Cross-protection against influenza virus infection by intranasal administration of M2-based vaccine with chitosan as an adjuvant
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- Sui, Z., Chen, Q., Wu, R. et al. Arch Virol (2010) 155: 535. doi:10.1007/s00705-010-0621-4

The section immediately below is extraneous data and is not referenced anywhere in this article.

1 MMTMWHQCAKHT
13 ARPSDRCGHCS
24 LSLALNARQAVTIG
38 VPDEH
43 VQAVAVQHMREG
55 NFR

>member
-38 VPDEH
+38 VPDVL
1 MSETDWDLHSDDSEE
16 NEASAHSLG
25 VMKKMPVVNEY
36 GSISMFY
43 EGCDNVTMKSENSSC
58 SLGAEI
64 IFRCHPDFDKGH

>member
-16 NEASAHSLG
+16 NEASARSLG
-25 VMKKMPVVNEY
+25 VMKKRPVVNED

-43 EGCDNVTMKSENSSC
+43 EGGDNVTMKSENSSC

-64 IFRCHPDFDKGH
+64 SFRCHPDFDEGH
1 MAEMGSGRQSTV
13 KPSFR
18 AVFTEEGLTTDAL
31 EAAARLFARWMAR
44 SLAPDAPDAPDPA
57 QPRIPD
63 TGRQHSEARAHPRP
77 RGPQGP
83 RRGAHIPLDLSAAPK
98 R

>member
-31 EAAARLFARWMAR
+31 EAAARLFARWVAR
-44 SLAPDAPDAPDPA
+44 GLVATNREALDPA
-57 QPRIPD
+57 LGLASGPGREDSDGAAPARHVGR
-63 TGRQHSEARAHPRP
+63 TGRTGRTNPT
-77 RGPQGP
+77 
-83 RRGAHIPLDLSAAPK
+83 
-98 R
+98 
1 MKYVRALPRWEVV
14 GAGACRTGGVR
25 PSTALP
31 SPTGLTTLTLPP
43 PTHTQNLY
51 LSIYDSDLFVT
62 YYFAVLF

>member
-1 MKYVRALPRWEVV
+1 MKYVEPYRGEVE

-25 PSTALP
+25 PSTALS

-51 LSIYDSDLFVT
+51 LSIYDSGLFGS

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Influenza vaccines based on conserved antigens could provide cross-protection against infections by multiple subtypes of influenza A virus. Influenza matrix protein 2 (M2) is highly conserved in all influenza A strains. In this study, we deleted the transmembrane domain of the M2 of the avian influenza virus (AIV) A/Chicken/Jiangsu/7/2002 (H9N2) strain to create an M2 without a transmembrane domain, named sM2, which was efficiently expressed in Escherichia coli. The sM2 protein was administered intranasally to mice in combination with chitosan adjuvant three times at an interval of 3 weeks. Three weeks after the last immunization, the mice were challenged with a lethal dose (5 × LD50) of A/Chicken/Jiangsu/7/2002 (H9N2) virus, PR8 (H1N1) virus and A/Chicken/Henan/12/2004 (H5N1) virus. The protective immunity of the vaccine was evaluated by determining the survival rates, residual lung virus titers, body weight, and the serum antibody titers of the mice. Nasal administration of 15 μg sM2 in combination with chitosan completely protected mice against the homologous virus and protected 90 and 30% of the mice against the heterologous H1N1 and H5N1 viruses, respectively. The study indicated that the sM2 protein was a candidate antigen for a broad-spectrum influenza virus vaccine and that the adjuvant chitosan improved the efficacy of the sM2 vaccine.